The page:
Hubbard, 650 F.2d 293 (D.C. Cir. 1980). Min. Order of
Sept. 24, 2018. The Court allowed any party to move to seal
based on an appropriate showing under Hubbard.
two Defendants, only Colonial took that opportunity.
Colonial's  Emergency Motion to Seal and for
Sanctions sought to seal Colonial's two expert reports
that Plaintiffs had publicly filed. Upon considering that
motion in light of Hubbard, the Court ruled that
“Colonial ha[d] made a sufficient showing of
confidential business information” in the two reports,
each of which was “expressly designated as
‘CONFIDENTIAL SUBJECT TO PROTECTIVE ORDER.'”
Min. Order of Sept. 27, 2018. Those reports were in turn
placed under seal. The Court expressly deferred a decision as
to Colonial's ancillary request for sanctions.
Id. Plaintiffs nevertheless submitted a response to
the pending sanctions portion of Colonial's motion, in
support of which Colonial filed a reply.
Court later issued a decision as to Plaintiffs' motion to
amend. See Mem. Op., Abraha v. Colonial Parking,
Inc., Civil Action No. 16-680 (CKK), 2019 WL 1506005
(D.D.C. Apr. 5, 2019), ECF No. 79. Although the Court granted
Plaintiffs' motion, the Court did not need to make a
finding as to whether Defendants were on notice of
Plaintiffs' new claims during discovery, because
re-opening discovery for Defendants would mitigate any
prejudice. See Mem. Op., ECF No. 79, at 7.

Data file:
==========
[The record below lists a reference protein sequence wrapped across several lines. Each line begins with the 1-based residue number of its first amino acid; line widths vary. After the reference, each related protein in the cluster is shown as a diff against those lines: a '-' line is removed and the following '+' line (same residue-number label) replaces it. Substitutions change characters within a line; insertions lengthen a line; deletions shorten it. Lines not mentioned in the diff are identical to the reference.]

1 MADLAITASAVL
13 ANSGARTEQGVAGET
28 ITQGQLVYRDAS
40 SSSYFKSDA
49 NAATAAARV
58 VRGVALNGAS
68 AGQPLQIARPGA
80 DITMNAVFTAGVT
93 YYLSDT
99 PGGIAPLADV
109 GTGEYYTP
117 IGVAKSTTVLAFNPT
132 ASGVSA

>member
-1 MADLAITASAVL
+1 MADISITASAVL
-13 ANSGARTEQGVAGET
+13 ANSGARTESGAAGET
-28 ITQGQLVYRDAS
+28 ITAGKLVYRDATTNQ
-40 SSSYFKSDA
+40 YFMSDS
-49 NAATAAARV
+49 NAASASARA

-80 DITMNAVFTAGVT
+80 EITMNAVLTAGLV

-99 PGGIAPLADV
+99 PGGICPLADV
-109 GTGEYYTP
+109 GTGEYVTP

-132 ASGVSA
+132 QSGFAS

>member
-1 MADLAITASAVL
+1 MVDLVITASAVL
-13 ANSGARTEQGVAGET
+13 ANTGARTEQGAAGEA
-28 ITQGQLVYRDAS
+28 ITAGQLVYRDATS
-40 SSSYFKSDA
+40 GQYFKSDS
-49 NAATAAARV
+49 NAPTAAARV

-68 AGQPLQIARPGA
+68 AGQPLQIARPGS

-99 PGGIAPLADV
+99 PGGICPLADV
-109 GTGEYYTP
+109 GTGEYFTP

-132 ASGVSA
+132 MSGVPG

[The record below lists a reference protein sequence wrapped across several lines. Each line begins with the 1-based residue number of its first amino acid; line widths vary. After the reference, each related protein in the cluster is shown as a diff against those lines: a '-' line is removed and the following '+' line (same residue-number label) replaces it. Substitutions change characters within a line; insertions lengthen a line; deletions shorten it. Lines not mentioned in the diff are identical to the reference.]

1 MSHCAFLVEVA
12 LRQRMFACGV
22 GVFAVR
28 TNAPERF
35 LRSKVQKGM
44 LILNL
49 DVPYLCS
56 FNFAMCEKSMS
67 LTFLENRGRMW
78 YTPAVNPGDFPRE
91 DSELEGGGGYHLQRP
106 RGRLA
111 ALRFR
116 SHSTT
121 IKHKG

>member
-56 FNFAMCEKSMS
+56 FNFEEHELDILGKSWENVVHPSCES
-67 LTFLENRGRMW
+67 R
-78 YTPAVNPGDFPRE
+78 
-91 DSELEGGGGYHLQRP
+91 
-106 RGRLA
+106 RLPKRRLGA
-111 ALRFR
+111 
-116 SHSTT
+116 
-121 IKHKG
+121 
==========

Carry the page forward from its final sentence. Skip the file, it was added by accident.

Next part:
Accordingly, the Court did not rely upon Colonial's (or
FCE's) expert reports for either the ostensible reason
that Plaintiffs proffered them, or for any other reason.
that background, the Court can return to the outstanding
portion of Colonial's  Emergency Motion to Seal and
for Sanctions, namely the request for two types of sanctions.
First, Colonial asks the Court not to consider the expert
reports when ruling on Plaintiffs' motion to amend.
Colonial's Mem. at 7. The Court acquiesces to that
request because the Court found it unnecessary to rely on the
reports. Second, Colonial requests the sanction of
attorney's fees and costs for the trouble of filing its
presently pending motion and its reply. Id.;
Colonial's Reply at 3. For the reasons that follow, that
sanction is justified.
of the Court's inherent authority, the Court may
“fashion an appropriate sanction for conduct which
abuses the judicial process.” Goodyear Tire &